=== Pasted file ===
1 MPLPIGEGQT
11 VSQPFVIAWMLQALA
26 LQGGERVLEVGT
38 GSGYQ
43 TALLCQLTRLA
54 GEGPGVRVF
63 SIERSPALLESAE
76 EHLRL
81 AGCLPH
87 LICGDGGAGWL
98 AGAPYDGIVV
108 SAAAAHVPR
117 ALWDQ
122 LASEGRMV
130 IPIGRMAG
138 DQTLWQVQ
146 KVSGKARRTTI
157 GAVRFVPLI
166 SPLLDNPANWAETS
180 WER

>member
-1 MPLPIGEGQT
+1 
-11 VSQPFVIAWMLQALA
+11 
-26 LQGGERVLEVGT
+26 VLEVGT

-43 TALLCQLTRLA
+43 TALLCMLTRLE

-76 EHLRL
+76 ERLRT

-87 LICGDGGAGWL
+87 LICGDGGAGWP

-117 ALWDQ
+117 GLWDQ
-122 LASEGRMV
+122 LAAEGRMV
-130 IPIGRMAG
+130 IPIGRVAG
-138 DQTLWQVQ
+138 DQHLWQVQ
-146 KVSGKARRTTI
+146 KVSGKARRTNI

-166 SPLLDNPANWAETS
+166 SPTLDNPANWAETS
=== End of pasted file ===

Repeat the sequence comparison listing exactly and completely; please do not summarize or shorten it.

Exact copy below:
1 MPLPIGEGQT
11 VSQPFVIAWMLQALA
26 LQGGERVLEVGT
38 GSGYQ
43 TALLCQLTRLA
54 GEGPGVRVF
63 SIERSPALLESAE
76 EHLRL
81 AGCLPH
87 LICGDGGAGWL
98 AGAPYDGIVV
108 SAAAAHVPR
117 ALWDQ
122 LASEGRMV
130 IPIGRMAG
138 DQTLWQVQ
146 KVSGKARRTTI
157 GAVRFVPLI
166 SPLLDNPANWAETS
180 WER

>member
-1 MPLPIGEGQT
+1 
-11 VSQPFVIAWMLQALA
+11 
-26 LQGGERVLEVGT
+26 VLEVGT

-43 TALLCQLTRLA
+43 TALLCMLTRLE

-76 EHLRL
+76 ERLRT

-87 LICGDGGAGWL
+87 LICGDGGAGWP

-117 ALWDQ
+117 GLWDQ
-122 LASEGRMV
+122 LAAEGRMV
-130 IPIGRMAG
+130 IPIGRVAG
-138 DQTLWQVQ
+138 DQHLWQVQ
-146 KVSGKARRTTI
+146 KVSGKARRTNI

-166 SPLLDNPANWAETS
+166 SPTLDNPANWAETS